The Americans, under then coach Jurgen Klinsmann, were pegged back, camped in their own end. They created precious few chances and Howard’s performance papered over serious deficiencies at the back and in midfield. While his save-count climbed, the internet began to take notice. The hashtag #ThingsTimHowardCouldSave began trending. The dinosaurs, the Titanic and Private Ryan were among a host of amusing suggestions. One inspired mischief-maker even went so far as to change Wikipedia’s American Secretary of Defence entry to, yes, you guessed it, Tim Howard.
His performance – that consisted of 12 saves with his trunk and hands, and four with his feet – kept the outplayed Americans in the game. And when the ball fell to substitute Chris Wondolowski in the six-yard box in the 92nd minute, the Stars and Stripes might have won the game, if only for a tidier finish. It was Howard’s performance that put them in the position to not lose by a lopsided scoreline, and nearly steal the result at the death.
But even Howard’s herculean exploits, that earned him Man of the Match honours, were not enough in the 30 minutes of extra time. Goals from De Bruyne and Lukaku (Howard’s team-mate at Everton) ended the contest. Julian Green pulled one back late to halve the deficit and we are left to only imagine what the American goalkeeper might have done in a penalty shoot-out, that was avoided thanks to a brilliant save at the other end by Thibaut Courtois on Clint Dempsey in the final seconds.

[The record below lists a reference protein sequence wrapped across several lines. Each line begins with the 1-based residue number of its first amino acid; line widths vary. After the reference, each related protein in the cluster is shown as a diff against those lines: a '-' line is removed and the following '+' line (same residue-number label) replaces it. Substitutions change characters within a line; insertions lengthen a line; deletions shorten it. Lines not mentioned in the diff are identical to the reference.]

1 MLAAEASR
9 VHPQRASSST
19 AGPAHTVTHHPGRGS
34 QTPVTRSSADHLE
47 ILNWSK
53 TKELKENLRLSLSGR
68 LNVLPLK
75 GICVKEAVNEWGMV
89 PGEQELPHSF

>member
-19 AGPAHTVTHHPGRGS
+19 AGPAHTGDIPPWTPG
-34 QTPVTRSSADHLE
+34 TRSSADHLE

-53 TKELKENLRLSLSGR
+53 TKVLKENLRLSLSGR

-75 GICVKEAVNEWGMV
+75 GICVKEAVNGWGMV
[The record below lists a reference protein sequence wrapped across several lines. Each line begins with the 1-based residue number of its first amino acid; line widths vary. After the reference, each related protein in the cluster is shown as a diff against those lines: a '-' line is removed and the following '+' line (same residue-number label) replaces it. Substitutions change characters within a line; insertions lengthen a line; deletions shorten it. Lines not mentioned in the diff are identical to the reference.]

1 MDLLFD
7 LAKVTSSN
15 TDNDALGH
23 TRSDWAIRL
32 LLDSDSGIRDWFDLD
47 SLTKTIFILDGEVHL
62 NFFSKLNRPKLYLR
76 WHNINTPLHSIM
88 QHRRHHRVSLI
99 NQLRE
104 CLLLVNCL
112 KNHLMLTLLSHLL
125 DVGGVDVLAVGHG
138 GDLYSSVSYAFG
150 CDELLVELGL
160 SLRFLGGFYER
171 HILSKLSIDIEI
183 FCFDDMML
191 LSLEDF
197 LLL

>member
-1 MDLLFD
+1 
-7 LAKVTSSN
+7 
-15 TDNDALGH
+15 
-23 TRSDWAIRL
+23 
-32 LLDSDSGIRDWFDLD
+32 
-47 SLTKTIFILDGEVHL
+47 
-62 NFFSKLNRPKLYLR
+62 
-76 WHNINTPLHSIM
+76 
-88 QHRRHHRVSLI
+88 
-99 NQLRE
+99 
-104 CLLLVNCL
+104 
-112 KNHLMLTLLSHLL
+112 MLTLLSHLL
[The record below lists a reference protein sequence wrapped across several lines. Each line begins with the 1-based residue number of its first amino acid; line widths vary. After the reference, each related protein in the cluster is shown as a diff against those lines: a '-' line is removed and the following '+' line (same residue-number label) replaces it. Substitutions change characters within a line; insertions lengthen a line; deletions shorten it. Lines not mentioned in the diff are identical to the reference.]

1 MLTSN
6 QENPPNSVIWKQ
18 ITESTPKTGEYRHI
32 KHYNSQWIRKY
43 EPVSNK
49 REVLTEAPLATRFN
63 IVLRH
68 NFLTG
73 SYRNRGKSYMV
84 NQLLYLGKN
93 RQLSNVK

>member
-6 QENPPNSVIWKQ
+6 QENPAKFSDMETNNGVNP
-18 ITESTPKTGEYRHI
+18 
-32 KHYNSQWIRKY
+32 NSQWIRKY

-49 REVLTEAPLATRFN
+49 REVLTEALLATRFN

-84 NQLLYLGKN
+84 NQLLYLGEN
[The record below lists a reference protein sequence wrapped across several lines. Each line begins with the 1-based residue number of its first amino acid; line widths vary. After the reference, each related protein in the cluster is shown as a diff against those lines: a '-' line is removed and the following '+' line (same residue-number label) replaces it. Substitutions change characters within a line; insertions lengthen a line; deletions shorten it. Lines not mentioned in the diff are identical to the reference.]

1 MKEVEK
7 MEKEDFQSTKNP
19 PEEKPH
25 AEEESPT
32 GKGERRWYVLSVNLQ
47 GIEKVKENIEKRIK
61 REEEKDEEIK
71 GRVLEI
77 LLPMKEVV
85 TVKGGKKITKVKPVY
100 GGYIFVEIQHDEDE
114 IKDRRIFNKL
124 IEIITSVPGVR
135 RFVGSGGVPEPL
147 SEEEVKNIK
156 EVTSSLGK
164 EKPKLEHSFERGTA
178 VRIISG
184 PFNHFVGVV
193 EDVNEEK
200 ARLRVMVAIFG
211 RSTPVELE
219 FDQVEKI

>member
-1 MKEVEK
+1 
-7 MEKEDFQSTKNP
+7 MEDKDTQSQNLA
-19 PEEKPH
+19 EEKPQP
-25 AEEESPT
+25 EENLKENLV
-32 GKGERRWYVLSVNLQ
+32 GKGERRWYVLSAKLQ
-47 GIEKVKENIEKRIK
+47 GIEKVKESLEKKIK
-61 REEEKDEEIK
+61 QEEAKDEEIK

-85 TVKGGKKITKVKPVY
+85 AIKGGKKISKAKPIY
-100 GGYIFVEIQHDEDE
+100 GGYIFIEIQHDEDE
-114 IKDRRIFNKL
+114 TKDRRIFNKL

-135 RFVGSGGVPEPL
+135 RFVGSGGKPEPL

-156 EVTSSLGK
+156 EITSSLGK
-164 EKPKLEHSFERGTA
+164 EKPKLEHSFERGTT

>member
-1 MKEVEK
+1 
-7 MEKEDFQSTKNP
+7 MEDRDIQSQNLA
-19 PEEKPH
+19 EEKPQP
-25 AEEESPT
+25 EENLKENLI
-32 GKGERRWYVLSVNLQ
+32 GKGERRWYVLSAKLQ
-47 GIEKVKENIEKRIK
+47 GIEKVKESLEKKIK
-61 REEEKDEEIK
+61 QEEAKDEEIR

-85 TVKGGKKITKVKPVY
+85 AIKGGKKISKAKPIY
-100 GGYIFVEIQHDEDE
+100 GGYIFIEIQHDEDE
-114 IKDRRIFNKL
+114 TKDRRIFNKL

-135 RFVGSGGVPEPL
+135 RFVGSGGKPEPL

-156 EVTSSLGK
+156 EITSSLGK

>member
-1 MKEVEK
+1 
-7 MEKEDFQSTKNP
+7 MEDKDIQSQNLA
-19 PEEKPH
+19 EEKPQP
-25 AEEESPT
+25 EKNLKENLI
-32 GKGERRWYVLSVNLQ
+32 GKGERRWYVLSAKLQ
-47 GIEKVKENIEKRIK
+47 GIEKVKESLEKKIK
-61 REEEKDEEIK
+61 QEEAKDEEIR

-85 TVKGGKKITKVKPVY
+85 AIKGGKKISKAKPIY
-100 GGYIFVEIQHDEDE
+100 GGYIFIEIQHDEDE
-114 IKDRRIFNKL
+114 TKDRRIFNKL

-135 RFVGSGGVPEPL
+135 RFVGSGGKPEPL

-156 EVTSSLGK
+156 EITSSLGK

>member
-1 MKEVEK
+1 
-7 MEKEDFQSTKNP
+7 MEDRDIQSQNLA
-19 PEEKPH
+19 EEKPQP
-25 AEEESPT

“We wanted to break out of the cage early in the group stages in Brazil. For so many months after the draw, we were totally focused on the opener with Ghana. And when it finally came, we were as prepared as we were going to be, and it showed (USA won 2-1).
“Everyone was calling our group the ‘Group of Death'. People were saying we didn’t have a chance of getting past Portugal, Ghana and Germany. But we did it. We proved a lot of people wrong, all those naysayers who like to take the negative road.
“The day of the Belgium game (Round of 16), I was nervous. I couldn’t have been more nervous. But as the game got going, I didn’t worry about how many saves I made. I was just trying to be ready for the next attack, to pick out the next shooter. To organise the defence. So all those balls that hit me - I had no idea. It was only after, when I was in drug testing, that someone mentioned it to me. 16? It made no sense because I didn't remember making that many saves.
“After the game, you've got all these emotions - anger, sadness. Disappointment more than anything, because you don't get opportunities like that every day, you know? You rarely get them every four years.
“Back home in the States, after the World Cup, I had this everlasting smile on my face because everywhere we went, we got congratulated. People from every walk of life. Old, young, men, women, it didn't matter. It seemed like the World Cup gripped everybody in the US, and for me, that was cool.”